Scope and Contents:
Covers glassware in its many forms and application including in building design and sculpture, both as a structural and an aesthetic component, in lighting, in art as a medium and as a method to protect and display art (picture frames, cases, etcetera.), in industry (insulators, electronics), in transportation (lighthouses, railroad signal glasses, headlamps), and in science with medical and lab supplies and instruments, and equipment such as telescopes. Daily and practical use consumer products feature prominently in the form of household and decorative goods (jarring, canning, dish and serving ware, daily and special use), windows, lamps and lighting, storage of liquids and solids, including detergents, medicine storage, plus beverages and foodstuffs, and cleaning of glass. Colored, ornamental, ground, etched, leaded, stained, and mosaic glasswork related material appears sporadically. China and other ceramic and pottery breakable wear is sometimes categorized along with clear, cut, opaque, and colored glass. Related aspects, such as stoppers, are also included.

Collection materials represent a sampling of businesses and products. The Patent and Design folder has numerous submission summaries, along with schematics, some hand drawn, and a few blueprints, mostly related to bottle design. A limited amount of industry publications and union documents are present, especially for the Glass Workers.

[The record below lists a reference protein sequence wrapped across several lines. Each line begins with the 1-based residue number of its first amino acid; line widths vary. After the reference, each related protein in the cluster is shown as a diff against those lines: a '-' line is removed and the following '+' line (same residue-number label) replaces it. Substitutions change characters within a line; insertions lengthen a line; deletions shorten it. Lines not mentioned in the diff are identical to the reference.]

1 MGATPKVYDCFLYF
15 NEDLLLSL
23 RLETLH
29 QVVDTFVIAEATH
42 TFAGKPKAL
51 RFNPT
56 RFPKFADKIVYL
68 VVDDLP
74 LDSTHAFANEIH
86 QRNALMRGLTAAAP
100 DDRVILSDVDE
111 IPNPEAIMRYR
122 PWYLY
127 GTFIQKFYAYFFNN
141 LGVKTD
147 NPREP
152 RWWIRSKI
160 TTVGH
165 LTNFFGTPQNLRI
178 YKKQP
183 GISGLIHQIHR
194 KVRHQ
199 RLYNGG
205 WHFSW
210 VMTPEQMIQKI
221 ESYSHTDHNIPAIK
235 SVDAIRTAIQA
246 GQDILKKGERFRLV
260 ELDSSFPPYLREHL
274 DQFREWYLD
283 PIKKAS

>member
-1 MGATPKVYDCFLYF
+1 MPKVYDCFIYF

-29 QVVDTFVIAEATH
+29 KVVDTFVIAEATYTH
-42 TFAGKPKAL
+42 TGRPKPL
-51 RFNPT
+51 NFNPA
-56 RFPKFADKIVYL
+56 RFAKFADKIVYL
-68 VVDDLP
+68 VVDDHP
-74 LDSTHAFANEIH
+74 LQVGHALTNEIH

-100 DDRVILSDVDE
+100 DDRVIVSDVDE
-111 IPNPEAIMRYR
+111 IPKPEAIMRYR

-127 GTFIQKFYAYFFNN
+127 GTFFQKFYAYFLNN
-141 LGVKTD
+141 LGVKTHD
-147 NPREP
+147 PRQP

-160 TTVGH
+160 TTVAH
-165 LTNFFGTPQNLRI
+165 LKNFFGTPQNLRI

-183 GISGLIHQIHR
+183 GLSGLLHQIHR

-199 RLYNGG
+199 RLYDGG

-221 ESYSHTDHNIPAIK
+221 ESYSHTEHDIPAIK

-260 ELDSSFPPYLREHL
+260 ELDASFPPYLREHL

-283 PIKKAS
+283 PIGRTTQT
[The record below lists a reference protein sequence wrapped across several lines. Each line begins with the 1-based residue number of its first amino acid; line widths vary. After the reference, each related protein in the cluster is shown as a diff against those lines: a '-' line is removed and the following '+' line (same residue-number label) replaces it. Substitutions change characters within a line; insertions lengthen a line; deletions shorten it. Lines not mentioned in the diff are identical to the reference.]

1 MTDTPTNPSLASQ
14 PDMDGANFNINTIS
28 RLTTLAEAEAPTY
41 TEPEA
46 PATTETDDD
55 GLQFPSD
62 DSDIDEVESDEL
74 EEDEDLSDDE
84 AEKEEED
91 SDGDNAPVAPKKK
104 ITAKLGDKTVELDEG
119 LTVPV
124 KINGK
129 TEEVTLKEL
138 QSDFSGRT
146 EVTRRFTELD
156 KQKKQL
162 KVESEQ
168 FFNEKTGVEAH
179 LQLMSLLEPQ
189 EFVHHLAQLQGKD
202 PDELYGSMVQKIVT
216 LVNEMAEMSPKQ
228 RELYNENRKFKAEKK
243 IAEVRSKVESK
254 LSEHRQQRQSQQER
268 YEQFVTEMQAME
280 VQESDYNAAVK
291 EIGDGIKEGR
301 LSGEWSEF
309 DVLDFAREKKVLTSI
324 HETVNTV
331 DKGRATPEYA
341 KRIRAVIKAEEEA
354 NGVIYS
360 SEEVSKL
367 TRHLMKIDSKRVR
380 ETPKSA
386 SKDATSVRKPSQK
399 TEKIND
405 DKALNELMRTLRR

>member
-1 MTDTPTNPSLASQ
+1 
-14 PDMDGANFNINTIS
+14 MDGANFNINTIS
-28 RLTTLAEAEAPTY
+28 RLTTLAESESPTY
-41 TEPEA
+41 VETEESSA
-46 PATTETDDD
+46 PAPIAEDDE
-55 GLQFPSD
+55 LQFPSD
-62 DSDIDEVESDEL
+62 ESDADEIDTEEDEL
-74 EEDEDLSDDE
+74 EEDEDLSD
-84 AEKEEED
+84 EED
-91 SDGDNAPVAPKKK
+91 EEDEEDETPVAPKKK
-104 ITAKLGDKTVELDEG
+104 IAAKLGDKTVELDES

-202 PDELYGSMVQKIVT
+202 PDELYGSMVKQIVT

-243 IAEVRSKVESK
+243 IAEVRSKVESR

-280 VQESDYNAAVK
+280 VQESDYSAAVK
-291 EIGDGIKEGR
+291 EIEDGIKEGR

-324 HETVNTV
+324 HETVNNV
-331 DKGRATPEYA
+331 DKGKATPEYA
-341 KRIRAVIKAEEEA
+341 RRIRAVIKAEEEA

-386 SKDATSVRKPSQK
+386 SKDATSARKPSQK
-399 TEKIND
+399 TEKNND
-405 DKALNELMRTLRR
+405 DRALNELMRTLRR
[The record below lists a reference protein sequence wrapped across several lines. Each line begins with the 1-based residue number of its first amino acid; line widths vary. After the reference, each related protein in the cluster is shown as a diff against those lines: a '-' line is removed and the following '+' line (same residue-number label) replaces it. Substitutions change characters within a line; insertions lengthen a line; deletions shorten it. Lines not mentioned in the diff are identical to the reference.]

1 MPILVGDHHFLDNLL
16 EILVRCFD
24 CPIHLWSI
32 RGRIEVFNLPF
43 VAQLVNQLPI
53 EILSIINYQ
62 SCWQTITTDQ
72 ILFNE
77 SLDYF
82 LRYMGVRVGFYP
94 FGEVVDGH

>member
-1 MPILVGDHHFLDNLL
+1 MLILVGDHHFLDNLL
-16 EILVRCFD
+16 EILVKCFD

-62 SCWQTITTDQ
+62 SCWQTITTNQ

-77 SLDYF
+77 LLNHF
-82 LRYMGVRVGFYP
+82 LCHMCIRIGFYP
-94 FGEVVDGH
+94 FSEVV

Arrangement:
Glassware is arranged in three subseries.

Business Records and Marketing Material

Genre

Subject
Partial List of Companies in the Oversize Materials:
Oversize materials include, but are not limited to the following companies:

Averbeck, M.J., New York, NY

Cleveland Glass Works, Cleveland, NY

Cold Spring Distilling Company Cincinatti, OH

Craft House Williamsburg Restoration, Inc. Williamsburg, VA

Cullen & Newman Knoxville, TN

French, Richards, and Company Philadelphia, PA

Glassware: Union Wages and Rules

Jones, Thomas New York, NY

Libby Owens Ford Class Company Manufacturers of Safety Glass Location unknown